This study addresses a question that, despite its apparent simplicity, has yet to be satisfactorily answered by social scientists: Does holding a job while enrolled in high school enhance, detract from, or have no effect on subsequent career outcomes? From a theoretical perspective, high school employment has an ambiguous effect on career outcomes. On one hand, it may give students a "leg up" in their subsequent careers by providing them with marketable skills, good work habits, and knowledge of the world of work. On the other hand, high school employment may indirectly hinder subsequent employment opportunities by preventing students from performing as well in high school as they otherwise would. In light of the widely documented difficulties faced by many youths in transiting from school to a permanent, productive position in the labor force, it is important to know which effect dominates. After all, public policy can readily be directed toward helping high school students gain employment (by providing job placement services, for example) or, as appropriate, toward discouraging such activities.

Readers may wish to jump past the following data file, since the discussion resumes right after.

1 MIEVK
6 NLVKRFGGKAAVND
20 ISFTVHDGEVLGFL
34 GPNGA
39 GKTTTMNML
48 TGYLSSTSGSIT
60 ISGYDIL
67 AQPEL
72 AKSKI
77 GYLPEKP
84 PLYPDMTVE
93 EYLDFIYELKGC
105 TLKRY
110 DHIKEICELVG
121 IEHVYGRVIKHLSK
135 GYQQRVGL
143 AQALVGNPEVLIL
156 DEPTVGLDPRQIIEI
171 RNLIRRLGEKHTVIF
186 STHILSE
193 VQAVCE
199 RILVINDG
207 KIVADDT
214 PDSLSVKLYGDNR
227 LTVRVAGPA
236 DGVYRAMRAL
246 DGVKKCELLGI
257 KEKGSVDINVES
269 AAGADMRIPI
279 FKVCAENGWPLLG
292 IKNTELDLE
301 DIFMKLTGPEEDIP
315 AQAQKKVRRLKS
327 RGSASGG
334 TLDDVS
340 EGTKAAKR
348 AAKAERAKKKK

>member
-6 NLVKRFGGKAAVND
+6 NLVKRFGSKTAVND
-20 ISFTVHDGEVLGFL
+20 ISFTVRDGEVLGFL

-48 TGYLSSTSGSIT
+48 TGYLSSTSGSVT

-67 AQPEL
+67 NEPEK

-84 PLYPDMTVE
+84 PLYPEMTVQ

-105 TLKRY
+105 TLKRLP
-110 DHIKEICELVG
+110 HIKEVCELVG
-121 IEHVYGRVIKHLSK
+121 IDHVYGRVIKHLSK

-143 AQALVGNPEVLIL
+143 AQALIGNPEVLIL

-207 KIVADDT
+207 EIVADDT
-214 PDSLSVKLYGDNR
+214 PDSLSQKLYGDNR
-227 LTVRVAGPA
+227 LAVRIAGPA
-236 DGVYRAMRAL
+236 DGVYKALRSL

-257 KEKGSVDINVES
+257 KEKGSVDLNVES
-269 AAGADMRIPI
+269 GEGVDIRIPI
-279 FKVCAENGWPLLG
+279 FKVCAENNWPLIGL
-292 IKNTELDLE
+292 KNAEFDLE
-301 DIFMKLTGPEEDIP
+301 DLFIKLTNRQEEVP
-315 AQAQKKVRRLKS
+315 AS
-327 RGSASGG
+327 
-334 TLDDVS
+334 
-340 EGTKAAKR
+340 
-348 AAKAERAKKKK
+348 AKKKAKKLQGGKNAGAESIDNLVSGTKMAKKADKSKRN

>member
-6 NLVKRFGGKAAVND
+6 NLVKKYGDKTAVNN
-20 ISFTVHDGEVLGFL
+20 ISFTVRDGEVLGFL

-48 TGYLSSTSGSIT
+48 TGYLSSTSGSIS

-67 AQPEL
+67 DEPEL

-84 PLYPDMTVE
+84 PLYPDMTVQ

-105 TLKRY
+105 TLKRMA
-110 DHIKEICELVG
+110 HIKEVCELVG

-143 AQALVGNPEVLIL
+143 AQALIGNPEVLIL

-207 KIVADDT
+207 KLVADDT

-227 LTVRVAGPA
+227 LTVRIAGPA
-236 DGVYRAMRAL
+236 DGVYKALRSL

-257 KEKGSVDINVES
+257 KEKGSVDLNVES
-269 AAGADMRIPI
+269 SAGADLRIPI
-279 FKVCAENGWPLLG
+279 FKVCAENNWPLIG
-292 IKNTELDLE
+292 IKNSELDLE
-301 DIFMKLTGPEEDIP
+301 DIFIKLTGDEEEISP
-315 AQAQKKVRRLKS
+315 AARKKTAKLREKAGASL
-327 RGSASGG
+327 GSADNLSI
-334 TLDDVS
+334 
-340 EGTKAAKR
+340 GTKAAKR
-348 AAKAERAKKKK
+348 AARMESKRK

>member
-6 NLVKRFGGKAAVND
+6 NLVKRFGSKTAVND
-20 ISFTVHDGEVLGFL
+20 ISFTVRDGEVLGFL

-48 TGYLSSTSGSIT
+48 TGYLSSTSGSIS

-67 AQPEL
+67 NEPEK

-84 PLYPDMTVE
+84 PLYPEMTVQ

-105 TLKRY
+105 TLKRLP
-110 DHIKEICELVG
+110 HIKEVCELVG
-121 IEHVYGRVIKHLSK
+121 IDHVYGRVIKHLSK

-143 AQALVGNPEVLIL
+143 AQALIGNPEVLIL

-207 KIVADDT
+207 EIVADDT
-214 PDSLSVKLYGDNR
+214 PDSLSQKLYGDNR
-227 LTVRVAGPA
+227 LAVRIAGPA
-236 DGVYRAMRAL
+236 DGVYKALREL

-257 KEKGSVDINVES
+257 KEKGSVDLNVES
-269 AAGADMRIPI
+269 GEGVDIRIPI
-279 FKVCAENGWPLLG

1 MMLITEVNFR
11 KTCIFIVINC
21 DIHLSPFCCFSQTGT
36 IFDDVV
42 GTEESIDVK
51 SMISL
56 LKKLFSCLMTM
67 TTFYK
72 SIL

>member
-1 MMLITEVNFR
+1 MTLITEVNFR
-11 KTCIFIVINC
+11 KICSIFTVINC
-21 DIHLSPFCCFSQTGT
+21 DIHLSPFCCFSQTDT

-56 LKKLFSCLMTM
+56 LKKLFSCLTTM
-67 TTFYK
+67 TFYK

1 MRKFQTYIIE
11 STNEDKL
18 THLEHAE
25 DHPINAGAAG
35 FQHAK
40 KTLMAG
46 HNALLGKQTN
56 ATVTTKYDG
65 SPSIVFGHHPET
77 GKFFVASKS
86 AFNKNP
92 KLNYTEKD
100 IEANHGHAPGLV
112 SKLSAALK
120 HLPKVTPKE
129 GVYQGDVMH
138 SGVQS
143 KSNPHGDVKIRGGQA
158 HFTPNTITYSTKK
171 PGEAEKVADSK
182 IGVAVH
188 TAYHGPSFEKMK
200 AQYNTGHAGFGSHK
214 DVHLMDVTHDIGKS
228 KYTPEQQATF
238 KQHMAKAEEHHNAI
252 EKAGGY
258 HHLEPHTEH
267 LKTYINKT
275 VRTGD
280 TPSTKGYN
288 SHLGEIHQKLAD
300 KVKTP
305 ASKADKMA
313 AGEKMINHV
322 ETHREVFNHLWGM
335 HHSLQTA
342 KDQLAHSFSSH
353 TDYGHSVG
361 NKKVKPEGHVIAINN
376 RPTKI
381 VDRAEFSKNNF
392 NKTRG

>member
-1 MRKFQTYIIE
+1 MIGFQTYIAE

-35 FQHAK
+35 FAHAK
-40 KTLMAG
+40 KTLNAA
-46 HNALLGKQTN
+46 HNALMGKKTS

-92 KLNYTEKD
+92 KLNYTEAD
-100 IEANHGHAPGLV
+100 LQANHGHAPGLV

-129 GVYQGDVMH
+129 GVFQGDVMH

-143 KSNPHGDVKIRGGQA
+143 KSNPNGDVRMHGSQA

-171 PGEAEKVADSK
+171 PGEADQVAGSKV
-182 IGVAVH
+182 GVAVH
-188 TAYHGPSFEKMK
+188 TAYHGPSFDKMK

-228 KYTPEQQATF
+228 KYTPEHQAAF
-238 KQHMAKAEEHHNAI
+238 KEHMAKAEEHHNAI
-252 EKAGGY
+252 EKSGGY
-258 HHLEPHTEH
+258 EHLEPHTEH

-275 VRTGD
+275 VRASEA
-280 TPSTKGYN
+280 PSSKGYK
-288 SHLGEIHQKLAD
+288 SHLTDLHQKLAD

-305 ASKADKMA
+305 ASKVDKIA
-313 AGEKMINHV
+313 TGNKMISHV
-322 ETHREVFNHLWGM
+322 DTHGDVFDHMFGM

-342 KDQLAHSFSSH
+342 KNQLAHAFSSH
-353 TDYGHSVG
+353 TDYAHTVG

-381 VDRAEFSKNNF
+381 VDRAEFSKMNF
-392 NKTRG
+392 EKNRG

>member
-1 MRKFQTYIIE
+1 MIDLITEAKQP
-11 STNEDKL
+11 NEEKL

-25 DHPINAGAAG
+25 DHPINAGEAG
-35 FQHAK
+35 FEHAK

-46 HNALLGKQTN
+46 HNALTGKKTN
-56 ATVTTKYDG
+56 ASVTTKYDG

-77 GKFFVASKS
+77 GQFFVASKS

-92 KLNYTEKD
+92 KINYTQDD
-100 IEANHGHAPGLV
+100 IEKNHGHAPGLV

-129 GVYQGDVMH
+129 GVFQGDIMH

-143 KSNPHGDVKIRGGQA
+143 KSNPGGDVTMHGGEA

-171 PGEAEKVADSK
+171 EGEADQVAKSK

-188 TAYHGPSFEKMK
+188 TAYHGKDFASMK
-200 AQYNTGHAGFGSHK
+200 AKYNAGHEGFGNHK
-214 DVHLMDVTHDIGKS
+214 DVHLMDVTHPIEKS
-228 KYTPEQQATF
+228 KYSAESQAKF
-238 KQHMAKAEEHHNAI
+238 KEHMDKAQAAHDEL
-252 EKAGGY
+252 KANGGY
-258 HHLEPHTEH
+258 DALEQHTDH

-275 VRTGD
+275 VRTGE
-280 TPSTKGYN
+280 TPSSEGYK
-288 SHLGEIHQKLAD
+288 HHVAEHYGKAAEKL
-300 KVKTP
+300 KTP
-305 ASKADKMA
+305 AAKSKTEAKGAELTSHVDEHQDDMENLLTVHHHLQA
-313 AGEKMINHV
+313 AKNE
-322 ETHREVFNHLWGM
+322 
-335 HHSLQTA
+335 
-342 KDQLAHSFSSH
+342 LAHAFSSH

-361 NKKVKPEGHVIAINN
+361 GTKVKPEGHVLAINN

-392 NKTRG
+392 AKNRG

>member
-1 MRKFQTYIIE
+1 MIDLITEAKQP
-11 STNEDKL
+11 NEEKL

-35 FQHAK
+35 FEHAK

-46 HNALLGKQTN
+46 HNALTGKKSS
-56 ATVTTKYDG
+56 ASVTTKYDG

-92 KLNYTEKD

The reason social scientists have failed to reach a consensus on the role of high school employment is because it is extremely difficult empirically to identify the net effect of high school work experience on measures of subsequent career outcomes such as wages, earnings, weeks worked, or weeks unemployed. Consider a situation where 24-year old workers who held jobs while in high school are found to earn higher hourly wages, on average, than similarly aged workers who did not hold jobs in high school. Before concluding that high school employment enhances subsequent labor market productivity, one must acknowledge that the two "types" of workers may differ in many dimensions besides high school employment status. There may be significant differences in their family backgrounds, the quality of their high schools (and the intensity of their school effort), their levels of post-secondary education, the amount of post-school work experience they gained, and even their innate ability. Unless each of these factors is "held constant," we cannot tell whether high school employment has a direct, skill-enhancing effect on subsequent wages or whether one or more of these factors explains the observed difference in average wages. Moreover, a simple comparison of average wages earned at a point in time cannot reveal whether the relationship between high school employment and subsequent wages changes over time.
The current study focuses exclusively on the relationship between high school employment and subsequent average hourly wages rather than considering a broad array of career outcomes. However, it contends with the complexity of this single relationship in ways that previous research does not.